2012: A look ahead

We hope you survived “winter” and are off to a great new year. We wanted to quickly let you know what we were up to in 2011 and what to look forward to from us in 2012. 2011 was a year of making connections and momentum building. We’ve got a great foundation to work from this year.

We got serious enough about the Greenway effort to take it public, and in late March we launched millrivergreenway.org (Thanks for visiting!). The website is the information hub for the Greenway effort. We’ve gathered a great collection of resources already, from stunning photos to historical maps, and we’re always on the lookout for more — send us some great content about the river and we’ll put it up.

Growing Community at the Bean Allard Farm

In July, several of us scoped out a river trail on the Bean Allard farm property in Northampton to be a part of the new recreation and farming complex. Working with Northampton’s planner, Wayne Feiden, and members of the Grow Food Northampton community, students at Smith’s Center for the Environment, Ecological Design and Sustainability led by Reid Bertone-Johnson, a Smith faculty member, will be designing a trail along the newly acquried Mill River greenway from Meadow Street to the Bean farm. Gaby Immerman and her Smith students also did some invasive species surveying, finding a good deal of multiflora rose, knotweed, and bittersweet that needs our attention.

Hurricane and Rain

In August we were visited by hurricane Irene and a 500-year flood event on the Mill River. We all witnessed the raw power of the river as it ran through several sections of Rt. 9 in Williamsburg and the flood control gate was raised in Northampton for the first time in 50 years.

With the ground so saturated, the river seemed to stay swollen all fall, right through the Halloween nor-easter that left many of us without power for multiple days.

Smith College Gets Involved

In November we participated in a Kahn Institute program at Smith, an interdisciplinary collaboration of Smith faculty exploring the possibilities of using the Mill River Greenway Initiative to address the ecological needs of the river while connecting the college to the community in new ways. John has led several groups on tours of the historic Mill River from downtown Northampton to Bay State, pointing out the original path of the river and the early beginnings of the industry on which Northampton depended.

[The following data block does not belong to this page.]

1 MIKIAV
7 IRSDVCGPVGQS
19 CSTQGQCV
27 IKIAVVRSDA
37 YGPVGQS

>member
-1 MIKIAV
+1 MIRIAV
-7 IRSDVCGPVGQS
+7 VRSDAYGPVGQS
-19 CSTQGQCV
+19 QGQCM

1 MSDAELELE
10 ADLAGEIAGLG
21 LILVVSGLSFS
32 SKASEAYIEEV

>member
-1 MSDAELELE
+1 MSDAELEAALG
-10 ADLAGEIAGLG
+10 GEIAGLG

A Look Ahead for 2012

There’s a lot to look forward to in 2012. We hope to spend more time with more people out on the river this year spreading the word about the Greenway Initiative, and we plan to continue to grow and mature this modest citizens group and build public will for the Greenway. To that end we’re in the early phases of collaborating with with the Williamsburg Village Center visioning Committee and the Pioneer Valley Planning Commission on exploring the possibilities of a multi use corridor connecting the two village centers. Northampton and PVPC have applied for a grant to do an ecological survey of the river, which would require volunteer help from our members.

We’re planning several riverwalks, and will be especially excited to welcome Laurie Sanders, who has volunteered to lead a walk on the Bean-Allard land this spring or summer. John will continue to lead walks from downtown Northampton to Bay State, and we’re hoping to corral members in Bay State, Florence, Leeds, Haydenville, and Williamsburg into leading trips. We’ll also plan a paddle in March or April from Hulburt’s Pond (Arcadia Refuge) to South Street in Northampton.

Exciting projects are taking shape up and down the river, and we probably don’t know about many of them all so drop us a note if you hear of something! We’re looking forward to getting involved with all of you.

Cheers,

Neal and John

P.S. Help spread the word about this effort and forward this email on to your friends.
P.P.S. You can connect with us on facebook.

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